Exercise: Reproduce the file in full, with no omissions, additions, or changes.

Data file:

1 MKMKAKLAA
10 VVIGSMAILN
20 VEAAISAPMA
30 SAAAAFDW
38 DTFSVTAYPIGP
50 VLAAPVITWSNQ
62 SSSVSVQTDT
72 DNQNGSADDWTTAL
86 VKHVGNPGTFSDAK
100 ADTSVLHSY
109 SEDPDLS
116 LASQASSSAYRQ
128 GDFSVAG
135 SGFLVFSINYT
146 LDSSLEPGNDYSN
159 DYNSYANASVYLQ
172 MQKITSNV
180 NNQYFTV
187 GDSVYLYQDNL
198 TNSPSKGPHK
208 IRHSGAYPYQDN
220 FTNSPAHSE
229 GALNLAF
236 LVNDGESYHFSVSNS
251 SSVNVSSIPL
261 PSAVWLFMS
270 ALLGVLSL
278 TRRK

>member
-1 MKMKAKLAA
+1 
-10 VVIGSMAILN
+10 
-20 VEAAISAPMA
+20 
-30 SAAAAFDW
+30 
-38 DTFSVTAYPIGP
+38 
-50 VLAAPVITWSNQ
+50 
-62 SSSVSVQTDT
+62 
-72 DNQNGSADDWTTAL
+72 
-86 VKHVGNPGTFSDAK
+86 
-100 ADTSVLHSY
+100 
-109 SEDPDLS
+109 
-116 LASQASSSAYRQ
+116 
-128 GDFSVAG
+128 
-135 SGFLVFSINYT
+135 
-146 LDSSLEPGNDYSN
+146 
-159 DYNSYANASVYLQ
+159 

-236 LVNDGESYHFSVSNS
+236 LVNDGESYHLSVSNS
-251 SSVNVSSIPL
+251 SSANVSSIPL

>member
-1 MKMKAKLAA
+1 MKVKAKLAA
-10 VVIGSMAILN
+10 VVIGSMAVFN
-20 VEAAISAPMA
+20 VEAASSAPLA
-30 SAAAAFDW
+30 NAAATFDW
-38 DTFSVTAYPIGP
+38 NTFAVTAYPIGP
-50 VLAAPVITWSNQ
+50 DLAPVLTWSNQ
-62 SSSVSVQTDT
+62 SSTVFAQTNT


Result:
1 MKMKAKLAA
10 VVIGSMAILN
20 VEAAISAPMA
30 SAAAAFDW
38 DTFSVTAYPIGP
50 VLAAPVITWSNQ
62 SSSVSVQTDT
72 DNQNGSADDWTTAL
86 VKHVGNPGTFSDAK
100 ADTSVLHSY
109 SEDPDLS
116 LASQASSSAYRQ
128 GDFSVAG
135 SGFLVFSINYT
146 LDSSLEPGNDYSN
159 DYNSYANASVYLQ
172 MQKITSNV
180 NNQYFTV
187 GDSVYLYQDNL
198 TNSPSKGPHK
208 IRHSGAYPYQDN
220 FTNSPAHSE
229 GALNLAF
236 LVNDGESYHFSVSNS
251 SSVNVSSIPL
261 PSAVWLFMS
270 ALLGVLSL
278 TRRK

>member
-1 MKMKAKLAA
+1 
-10 VVIGSMAILN
+10 
-20 VEAAISAPMA
+20 
-30 SAAAAFDW
+30 
-38 DTFSVTAYPIGP
+38 
-50 VLAAPVITWSNQ
+50 
-62 SSSVSVQTDT
+62 
-72 DNQNGSADDWTTAL
+72 
-86 VKHVGNPGTFSDAK
+86 
-100 ADTSVLHSY
+100 
-109 SEDPDLS
+109 
-116 LASQASSSAYRQ
+116 
-128 GDFSVAG
+128 
-135 SGFLVFSINYT
+135 
-146 LDSSLEPGNDYSN
+146 
-159 DYNSYANASVYLQ
+159 

-236 LVNDGESYHFSVSNS
+236 LVNDGESYHLSVSNS
-251 SSVNVSSIPL
+251 SSANVSSIPL

>member
-1 MKMKAKLAA
+1 MKVKAKLAA
-10 VVIGSMAILN
+10 VVIGSMAVFN
-20 VEAAISAPMA
+20 VEAASSAPLA
-30 SAAAAFDW
+30 NAAATFDW
-38 DTFSVTAYPIGP
+38 NTFAVTAYPIGP
-50 VLAAPVITWSNQ
+50 DLAPVLTWSNQ
-62 SSSVSVQTDT
+62 SSTVFAQTNT